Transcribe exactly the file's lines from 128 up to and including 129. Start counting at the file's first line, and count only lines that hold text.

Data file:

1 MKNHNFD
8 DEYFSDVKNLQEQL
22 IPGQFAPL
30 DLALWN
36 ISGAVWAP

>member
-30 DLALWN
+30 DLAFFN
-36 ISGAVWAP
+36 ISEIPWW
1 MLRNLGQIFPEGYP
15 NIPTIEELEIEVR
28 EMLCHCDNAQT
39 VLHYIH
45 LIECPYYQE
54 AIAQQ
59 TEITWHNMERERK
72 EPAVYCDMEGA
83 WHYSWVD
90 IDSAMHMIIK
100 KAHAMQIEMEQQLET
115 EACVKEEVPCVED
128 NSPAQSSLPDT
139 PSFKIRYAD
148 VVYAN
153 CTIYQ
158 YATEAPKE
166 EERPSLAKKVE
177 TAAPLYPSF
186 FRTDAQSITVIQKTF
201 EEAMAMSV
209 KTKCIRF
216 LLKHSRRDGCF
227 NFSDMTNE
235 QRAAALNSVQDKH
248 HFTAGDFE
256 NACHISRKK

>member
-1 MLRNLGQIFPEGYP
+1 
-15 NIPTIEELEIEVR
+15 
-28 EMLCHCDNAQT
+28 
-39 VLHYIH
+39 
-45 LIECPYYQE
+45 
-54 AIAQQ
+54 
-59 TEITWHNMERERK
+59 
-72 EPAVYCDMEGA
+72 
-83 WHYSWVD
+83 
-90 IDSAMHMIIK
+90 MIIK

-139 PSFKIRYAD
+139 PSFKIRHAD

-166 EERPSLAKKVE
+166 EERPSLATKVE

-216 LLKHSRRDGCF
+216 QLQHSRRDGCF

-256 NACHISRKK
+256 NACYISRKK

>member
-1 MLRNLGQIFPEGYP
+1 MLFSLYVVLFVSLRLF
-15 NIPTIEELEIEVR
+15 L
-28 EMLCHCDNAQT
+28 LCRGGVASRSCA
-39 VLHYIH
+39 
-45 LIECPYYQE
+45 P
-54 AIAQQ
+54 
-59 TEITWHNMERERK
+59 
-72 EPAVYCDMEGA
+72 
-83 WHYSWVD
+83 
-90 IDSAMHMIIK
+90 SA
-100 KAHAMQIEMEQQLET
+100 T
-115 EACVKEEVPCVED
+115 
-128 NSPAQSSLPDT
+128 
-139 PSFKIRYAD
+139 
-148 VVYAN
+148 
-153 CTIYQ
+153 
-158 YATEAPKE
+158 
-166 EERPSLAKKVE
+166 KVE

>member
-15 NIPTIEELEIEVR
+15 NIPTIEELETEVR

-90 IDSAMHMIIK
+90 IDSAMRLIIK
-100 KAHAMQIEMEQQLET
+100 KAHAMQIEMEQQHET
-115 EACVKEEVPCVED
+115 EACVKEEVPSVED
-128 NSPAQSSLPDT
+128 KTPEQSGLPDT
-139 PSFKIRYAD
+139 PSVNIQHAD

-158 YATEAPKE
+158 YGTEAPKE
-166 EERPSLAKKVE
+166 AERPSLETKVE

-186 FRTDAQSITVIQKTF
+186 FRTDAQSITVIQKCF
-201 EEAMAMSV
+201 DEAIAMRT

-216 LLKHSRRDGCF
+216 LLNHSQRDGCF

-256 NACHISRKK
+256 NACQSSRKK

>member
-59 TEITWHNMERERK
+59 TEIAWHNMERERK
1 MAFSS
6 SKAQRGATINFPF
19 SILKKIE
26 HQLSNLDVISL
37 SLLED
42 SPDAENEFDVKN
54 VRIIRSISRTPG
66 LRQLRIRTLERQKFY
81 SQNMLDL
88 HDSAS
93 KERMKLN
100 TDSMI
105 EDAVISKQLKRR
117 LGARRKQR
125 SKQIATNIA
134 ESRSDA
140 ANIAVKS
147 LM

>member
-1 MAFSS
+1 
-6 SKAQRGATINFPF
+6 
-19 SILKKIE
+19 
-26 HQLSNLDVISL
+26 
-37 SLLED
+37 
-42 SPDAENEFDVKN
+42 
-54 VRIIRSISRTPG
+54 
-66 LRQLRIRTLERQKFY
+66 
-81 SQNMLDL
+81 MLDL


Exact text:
+256 NACQSSRKK

>member